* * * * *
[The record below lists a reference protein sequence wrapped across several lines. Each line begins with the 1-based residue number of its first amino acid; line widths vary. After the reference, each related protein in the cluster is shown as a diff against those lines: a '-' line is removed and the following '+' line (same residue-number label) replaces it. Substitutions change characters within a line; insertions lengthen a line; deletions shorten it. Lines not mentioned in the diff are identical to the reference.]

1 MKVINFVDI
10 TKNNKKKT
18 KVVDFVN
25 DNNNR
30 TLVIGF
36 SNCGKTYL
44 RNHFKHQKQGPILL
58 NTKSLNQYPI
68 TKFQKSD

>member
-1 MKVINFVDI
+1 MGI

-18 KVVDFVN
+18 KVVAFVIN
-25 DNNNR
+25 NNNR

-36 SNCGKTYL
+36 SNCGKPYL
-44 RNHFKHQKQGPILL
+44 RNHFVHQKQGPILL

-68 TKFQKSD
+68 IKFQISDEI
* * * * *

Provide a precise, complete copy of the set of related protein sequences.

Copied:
[The record below lists a reference protein sequence wrapped across several lines. Each line begins with the 1-based residue number of its first amino acid; line widths vary. After the reference, each related protein in the cluster is shown as a diff against those lines: a '-' line is removed and the following '+' line (same residue-number label) replaces it. Substitutions change characters within a line; insertions lengthen a line; deletions shorten it. Lines not mentioned in the diff are identical to the reference.]

1 MKVINFVDI
10 TKNNKKKT
18 KVVDFVN
25 DNNNR
30 TLVIGF
36 SNCGKTYL
44 RNHFKHQKQGPILL
58 NTKSLNQYPI
68 TKFQKSD

>member
-1 MKVINFVDI
+1 MGI

-18 KVVDFVN
+18 KVVAFVIN
-25 DNNNR
+25 NNNR

-36 SNCGKTYL
+36 SNCGKPYL
-44 RNHFKHQKQGPILL
+44 RNHFVHQKQGPILL

-68 TKFQKSD
+68 IKFQISDEI